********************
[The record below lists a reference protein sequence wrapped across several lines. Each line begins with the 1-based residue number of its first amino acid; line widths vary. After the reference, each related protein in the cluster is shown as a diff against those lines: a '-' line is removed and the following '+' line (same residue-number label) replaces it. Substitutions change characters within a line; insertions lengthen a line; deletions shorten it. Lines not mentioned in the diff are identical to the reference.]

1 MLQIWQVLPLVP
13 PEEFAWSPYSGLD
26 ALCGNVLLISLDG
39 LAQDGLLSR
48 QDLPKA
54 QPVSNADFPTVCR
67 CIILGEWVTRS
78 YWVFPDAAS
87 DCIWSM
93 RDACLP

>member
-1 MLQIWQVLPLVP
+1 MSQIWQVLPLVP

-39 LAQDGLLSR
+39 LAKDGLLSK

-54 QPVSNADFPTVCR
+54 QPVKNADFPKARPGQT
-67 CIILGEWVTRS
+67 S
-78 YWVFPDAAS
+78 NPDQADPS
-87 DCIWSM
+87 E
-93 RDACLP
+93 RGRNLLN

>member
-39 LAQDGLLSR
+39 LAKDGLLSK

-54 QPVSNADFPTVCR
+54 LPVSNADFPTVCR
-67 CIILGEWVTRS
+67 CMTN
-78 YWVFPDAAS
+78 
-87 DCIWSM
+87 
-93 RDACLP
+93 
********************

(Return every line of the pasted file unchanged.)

[The record below lists a reference protein sequence wrapped across several lines. Each line begins with the 1-based residue number of its first amino acid; line widths vary. After the reference, each related protein in the cluster is shown as a diff against those lines: a '-' line is removed and the following '+' line (same residue-number label) replaces it. Substitutions change characters within a line; insertions lengthen a line; deletions shorten it. Lines not mentioned in the diff are identical to the reference.]

1 MLQIWQVLPLVP
13 PEEFAWSPYSGLD
26 ALCGNVLLISLDG
39 LAQDGLLSR
48 QDLPKA
54 QPVSNADFPTVCR
67 CIILGEWVTRS
78 YWVFPDAAS
87 DCIWSM
93 RDACLP

>member
-1 MLQIWQVLPLVP
+1 MSQIWQVLPLVP

-39 LAQDGLLSR
+39 LAKDGLLSK

-54 QPVSNADFPTVCR
+54 QPVKNADFPKARPGQT
-67 CIILGEWVTRS
+67 S
-78 YWVFPDAAS
+78 NPDQADPS
-87 DCIWSM
+87 E
-93 RDACLP
+93 RGRNLLN

>member
-39 LAQDGLLSR
+39 LAKDGLLSK

-54 QPVSNADFPTVCR
+54 LPVSNADFPTVCR
-67 CIILGEWVTRS
+67 CMTN
-78 YWVFPDAAS
+78 
-87 DCIWSM
+87 
-93 RDACLP
+93 